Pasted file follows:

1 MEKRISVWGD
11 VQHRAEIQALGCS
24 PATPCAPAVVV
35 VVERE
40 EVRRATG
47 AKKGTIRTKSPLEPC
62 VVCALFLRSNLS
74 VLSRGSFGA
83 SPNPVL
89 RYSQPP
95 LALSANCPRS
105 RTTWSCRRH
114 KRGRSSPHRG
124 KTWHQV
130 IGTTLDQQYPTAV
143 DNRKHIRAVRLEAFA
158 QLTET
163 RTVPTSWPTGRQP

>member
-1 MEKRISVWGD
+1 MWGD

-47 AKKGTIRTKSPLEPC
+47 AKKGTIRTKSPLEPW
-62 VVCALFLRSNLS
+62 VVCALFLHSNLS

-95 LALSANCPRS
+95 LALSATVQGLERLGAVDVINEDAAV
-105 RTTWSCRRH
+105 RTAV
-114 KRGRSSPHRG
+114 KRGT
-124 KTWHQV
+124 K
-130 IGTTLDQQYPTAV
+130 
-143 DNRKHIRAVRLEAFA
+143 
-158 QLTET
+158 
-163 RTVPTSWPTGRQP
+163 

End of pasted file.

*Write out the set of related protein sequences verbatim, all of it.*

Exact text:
1 MEKRISVWGD
11 VQHRAEIQALGCS
24 PATPCAPAVVV
35 VVERE
40 EVRRATG
47 AKKGTIRTKSPLEPC
62 VVCALFLRSNLS
74 VLSRGSFGA
83 SPNPVL
89 RYSQPP
95 LALSANCPRS
105 RTTWSCRRH
114 KRGRSSPHRG
124 KTWHQV
130 IGTTLDQQYPTAV
143 DNRKHIRAVRLEAFA
158 QLTET
163 RTVPTSWPTGRQP

>member
-1 MEKRISVWGD
+1 MWGD

-47 AKKGTIRTKSPLEPC
+47 AKKGTIRTKSPLEPW
-62 VVCALFLRSNLS
+62 VVCALFLHSNLS

-95 LALSANCPRS
+95 LALSATVQGLERLGAVDVINEDAAV
-105 RTTWSCRRH
+105 RTAV
-114 KRGRSSPHRG
+114 KRGT
-124 KTWHQV
+124 K
-130 IGTTLDQQYPTAV
+130 
-143 DNRKHIRAVRLEAFA
+143 
-158 QLTET
+158 
-163 RTVPTSWPTGRQP
+163 